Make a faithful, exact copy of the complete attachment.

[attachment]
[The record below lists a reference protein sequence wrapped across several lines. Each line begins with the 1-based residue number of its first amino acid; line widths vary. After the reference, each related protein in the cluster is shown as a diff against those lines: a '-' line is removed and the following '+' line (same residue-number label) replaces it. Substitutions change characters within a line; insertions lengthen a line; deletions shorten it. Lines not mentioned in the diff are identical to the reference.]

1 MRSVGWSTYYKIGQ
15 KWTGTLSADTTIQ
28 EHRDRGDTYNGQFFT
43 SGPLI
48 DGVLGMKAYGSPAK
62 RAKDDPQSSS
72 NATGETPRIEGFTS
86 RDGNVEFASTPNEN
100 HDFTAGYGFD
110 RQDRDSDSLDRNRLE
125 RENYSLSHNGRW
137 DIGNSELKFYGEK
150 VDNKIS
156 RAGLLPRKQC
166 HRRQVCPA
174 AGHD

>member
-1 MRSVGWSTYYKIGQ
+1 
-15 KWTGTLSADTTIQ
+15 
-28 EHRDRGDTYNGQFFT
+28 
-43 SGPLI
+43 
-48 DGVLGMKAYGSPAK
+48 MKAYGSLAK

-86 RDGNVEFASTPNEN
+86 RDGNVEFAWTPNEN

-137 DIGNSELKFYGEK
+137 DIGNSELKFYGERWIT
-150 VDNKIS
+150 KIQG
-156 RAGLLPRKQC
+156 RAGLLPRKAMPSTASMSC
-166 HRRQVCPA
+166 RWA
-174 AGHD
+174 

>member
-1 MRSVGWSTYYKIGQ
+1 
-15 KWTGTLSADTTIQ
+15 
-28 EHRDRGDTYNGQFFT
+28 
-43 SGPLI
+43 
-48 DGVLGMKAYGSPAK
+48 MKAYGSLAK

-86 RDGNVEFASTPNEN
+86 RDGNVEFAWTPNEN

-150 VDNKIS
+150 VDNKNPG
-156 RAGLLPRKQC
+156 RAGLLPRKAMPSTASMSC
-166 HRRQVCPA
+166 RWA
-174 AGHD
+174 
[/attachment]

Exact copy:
[The record below lists a reference protein sequence wrapped across several lines. Each line begins with the 1-based residue number of its first amino acid; line widths vary. After the reference, each related protein in the cluster is shown as a diff against those lines: a '-' line is removed and the following '+' line (same residue-number label) replaces it. Substitutions change characters within a line; insertions lengthen a line; deletions shorten it. Lines not mentioned in the diff are identical to the reference.]

1 MRSVGWSTYYKIGQ
15 KWTGTLSADTTIQ
28 EHRDRGDTYNGQFFT
43 SGPLI
48 DGVLGMKAYGSPAK
62 RAKDDPQSSS
72 NATGETPRIEGFTS
86 RDGNVEFASTPNEN
100 HDFTAGYGFD
110 RQDRDSDSLDRNRLE
125 RENYSLSHNGRW
137 DIGNSELKFYGEK
150 VDNKIS
156 RAGLLPRKQC
166 HRRQVCPA
174 AGHD

>member
-1 MRSVGWSTYYKIGQ
+1 
-15 KWTGTLSADTTIQ
+15 
-28 EHRDRGDTYNGQFFT
+28 
-43 SGPLI
+43 
-48 DGVLGMKAYGSPAK
+48 MKAYGSLAK

-86 RDGNVEFASTPNEN
+86 RDGNVEFAWTPNEN

-137 DIGNSELKFYGEK
+137 DIGNSELKFYGERWIT
-150 VDNKIS
+150 KIQG
-156 RAGLLPRKQC
+156 RAGLLPRKAMPSTASMSC
-166 HRRQVCPA
+166 RWA
-174 AGHD
+174 

>member
-1 MRSVGWSTYYKIGQ
+1 
-15 KWTGTLSADTTIQ
+15 
-28 EHRDRGDTYNGQFFT
+28 
-43 SGPLI
+43 
-48 DGVLGMKAYGSPAK
+48 MKAYGSLAK

-86 RDGNVEFASTPNEN
+86 RDGNVEFAWTPNEN

-150 VDNKIS
+150 VDNKNPG
-156 RAGLLPRKQC
+156 RAGLLPRKAMPSTASMSC
-166 HRRQVCPA
+166 RWA
-174 AGHD
+174 